« Les preuves fatiguent la vérité »
« Evidence tires the Truth » (Georges Braque)
Question: “How can you benefit from a conflict?”
Pipedreams ?… Or alternatively just by succeeding at trial?
Answer: Neither. By achieving a win/win outcome and particularly with an “opponent” who may well be an existing or future customer.
This was the message delivered by France’s Finance Minister, Thierry Breton, at the signing of the Commercial Mediation Charter on 22 November 2005 at the Paris Chamber of Commerce and he was suggesting that the way to do this was through ADR (Alternative Dispute Resolution) and mediation in particular.
The charter was signed by such prestigious companies as Alcatel, Auchan, Club Med, Saint-Gobain, Dassault Systems, Carrefour, Publicis, Renault, Thomson, Thalès and Total…
First class names, and this is probably just the beginning.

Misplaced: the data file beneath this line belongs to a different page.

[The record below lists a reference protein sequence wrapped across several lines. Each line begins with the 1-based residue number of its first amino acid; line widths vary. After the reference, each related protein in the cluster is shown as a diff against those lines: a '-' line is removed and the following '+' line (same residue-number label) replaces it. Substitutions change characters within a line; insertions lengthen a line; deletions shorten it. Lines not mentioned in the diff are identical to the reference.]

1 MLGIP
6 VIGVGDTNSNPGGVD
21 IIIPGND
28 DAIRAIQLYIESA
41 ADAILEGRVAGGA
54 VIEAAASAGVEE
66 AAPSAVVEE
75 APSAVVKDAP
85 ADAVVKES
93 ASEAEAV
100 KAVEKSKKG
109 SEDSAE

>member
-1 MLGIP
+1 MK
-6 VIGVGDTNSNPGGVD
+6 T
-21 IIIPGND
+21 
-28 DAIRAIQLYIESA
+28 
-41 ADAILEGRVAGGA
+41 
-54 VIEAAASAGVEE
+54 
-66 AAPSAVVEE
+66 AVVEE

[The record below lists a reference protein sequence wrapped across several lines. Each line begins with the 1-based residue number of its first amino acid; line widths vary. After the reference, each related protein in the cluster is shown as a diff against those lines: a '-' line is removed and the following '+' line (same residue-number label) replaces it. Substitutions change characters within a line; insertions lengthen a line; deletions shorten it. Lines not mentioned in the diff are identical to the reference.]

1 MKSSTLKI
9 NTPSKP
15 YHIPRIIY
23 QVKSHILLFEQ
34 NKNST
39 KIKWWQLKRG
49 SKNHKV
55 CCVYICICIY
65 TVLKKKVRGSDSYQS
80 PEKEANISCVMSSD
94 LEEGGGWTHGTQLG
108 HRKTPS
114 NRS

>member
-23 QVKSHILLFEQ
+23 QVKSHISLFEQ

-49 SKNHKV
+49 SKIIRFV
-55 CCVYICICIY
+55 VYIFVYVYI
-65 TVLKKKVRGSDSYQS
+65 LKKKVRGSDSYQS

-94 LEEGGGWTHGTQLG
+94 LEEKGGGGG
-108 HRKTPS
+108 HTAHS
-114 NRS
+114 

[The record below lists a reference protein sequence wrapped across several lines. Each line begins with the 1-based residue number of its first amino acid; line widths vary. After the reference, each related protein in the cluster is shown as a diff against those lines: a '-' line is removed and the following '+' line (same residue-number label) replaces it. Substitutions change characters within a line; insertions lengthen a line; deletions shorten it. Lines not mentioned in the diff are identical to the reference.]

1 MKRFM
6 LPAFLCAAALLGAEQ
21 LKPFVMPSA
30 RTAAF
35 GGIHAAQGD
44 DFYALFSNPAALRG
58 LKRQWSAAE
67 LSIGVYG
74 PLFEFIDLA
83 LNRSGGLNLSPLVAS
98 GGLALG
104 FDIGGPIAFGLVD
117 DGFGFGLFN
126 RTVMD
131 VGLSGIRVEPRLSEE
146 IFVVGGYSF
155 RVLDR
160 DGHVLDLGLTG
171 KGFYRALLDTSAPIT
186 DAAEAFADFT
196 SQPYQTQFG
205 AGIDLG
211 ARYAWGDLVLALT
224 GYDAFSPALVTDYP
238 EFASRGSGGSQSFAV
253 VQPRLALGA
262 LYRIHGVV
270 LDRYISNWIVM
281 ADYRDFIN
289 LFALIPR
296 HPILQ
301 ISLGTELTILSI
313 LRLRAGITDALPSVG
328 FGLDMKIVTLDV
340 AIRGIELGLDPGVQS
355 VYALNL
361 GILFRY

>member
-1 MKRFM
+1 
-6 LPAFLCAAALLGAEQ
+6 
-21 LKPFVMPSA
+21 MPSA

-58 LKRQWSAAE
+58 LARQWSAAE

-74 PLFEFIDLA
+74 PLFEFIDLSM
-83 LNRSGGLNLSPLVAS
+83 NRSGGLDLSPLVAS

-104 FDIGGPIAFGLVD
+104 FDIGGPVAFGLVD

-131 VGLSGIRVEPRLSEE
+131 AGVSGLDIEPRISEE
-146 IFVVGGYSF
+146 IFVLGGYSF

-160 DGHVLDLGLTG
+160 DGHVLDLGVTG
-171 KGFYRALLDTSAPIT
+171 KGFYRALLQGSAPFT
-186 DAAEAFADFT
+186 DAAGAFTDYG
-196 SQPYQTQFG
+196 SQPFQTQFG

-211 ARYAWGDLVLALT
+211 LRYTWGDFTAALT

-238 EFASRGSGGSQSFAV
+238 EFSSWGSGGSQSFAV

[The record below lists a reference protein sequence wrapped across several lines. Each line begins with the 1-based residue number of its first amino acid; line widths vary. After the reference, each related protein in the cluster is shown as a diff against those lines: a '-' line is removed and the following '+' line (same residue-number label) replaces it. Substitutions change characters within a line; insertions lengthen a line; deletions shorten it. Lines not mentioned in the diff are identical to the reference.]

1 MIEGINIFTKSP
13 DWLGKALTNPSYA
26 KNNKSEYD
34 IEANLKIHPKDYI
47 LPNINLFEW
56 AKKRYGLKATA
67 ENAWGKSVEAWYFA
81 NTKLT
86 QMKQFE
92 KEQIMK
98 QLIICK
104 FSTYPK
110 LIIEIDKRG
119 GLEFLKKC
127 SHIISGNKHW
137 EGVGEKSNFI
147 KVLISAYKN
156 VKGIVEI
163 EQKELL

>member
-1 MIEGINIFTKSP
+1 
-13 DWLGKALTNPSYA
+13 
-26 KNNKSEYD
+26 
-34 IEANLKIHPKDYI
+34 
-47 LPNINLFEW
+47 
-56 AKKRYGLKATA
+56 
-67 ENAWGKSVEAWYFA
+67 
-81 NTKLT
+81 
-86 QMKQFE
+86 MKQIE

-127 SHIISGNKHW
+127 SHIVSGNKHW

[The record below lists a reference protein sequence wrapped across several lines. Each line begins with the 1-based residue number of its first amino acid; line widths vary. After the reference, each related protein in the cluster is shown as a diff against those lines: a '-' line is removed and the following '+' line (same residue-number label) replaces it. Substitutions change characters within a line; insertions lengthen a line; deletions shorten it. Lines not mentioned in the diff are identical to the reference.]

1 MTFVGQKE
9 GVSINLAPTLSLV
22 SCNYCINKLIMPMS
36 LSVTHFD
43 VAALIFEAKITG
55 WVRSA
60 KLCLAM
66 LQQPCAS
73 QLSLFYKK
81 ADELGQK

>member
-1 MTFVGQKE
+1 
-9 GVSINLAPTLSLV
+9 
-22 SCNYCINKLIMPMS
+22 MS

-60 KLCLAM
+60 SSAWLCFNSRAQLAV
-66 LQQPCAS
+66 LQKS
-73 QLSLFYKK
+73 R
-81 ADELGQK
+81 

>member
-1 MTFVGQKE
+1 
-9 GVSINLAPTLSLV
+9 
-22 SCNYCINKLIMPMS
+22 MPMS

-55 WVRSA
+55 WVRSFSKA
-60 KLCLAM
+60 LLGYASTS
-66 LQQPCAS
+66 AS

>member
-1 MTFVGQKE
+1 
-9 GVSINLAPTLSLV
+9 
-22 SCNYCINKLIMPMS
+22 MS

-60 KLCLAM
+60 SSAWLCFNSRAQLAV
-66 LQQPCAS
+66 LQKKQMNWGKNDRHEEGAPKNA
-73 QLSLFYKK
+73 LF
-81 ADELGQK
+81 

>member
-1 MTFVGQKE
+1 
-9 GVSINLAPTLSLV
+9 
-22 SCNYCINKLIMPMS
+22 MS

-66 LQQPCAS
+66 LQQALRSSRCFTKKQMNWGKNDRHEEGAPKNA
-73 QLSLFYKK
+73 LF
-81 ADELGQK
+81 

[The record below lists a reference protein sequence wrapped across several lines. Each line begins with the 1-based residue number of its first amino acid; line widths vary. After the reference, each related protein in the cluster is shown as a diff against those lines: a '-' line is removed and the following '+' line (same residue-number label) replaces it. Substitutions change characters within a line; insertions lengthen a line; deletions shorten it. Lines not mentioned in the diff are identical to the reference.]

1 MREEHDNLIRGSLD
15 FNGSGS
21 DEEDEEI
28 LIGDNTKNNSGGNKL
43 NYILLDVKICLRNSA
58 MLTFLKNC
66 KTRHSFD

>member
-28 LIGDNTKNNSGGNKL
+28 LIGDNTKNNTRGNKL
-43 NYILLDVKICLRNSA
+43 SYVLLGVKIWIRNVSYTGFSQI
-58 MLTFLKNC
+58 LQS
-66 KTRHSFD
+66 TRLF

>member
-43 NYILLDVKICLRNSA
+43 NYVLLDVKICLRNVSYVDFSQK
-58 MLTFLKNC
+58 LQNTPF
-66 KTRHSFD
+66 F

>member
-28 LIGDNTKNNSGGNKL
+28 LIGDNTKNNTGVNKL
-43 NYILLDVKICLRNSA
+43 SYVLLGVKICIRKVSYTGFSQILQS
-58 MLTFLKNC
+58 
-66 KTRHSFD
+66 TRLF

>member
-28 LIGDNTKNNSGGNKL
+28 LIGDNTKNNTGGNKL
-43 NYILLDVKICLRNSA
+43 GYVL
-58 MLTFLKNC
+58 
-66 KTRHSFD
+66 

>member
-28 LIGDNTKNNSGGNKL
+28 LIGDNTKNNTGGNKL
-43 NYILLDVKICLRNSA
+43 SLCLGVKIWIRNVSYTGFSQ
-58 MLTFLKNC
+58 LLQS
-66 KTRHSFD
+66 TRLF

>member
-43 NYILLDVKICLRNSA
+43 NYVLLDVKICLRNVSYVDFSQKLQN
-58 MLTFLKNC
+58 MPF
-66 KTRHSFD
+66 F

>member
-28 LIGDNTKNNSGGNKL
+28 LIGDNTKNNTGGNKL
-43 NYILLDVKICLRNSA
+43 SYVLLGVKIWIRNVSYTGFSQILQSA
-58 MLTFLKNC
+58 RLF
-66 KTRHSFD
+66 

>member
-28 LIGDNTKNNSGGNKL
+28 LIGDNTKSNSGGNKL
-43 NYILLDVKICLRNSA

One year later, on 16 October 2006, more than 100 law firms (large, small, regional, Parisian, niche, etc.) also signed a mediation charter.
Both charters were prepared under the aegis of the Academie de Médiation, which informally brings together mediators, legal directors, judges and lawyers to deal with the development of ADR in the business world.
Commercial Mediation Charter
The companies that signed the “Inter-company charter for the resolution of commercial disputes”, aware of the benefits of amicably solving commercial disputes made their intentions clear:
– to examine whether recourse to a resolution procedure is possible and advisable when they are in a situation which may lead to a dispute;
– in the event of a positive response, to propose an amicable solution to the other parties, whilst providing, where needed, all necessary information;
– for contractual matters, whenever possible and desirable, to introduce mediation
– clauses into agreements;
– to provide for internal training; and
– more generally, to communicate the charter’s objective.
Law firms’ mediation charter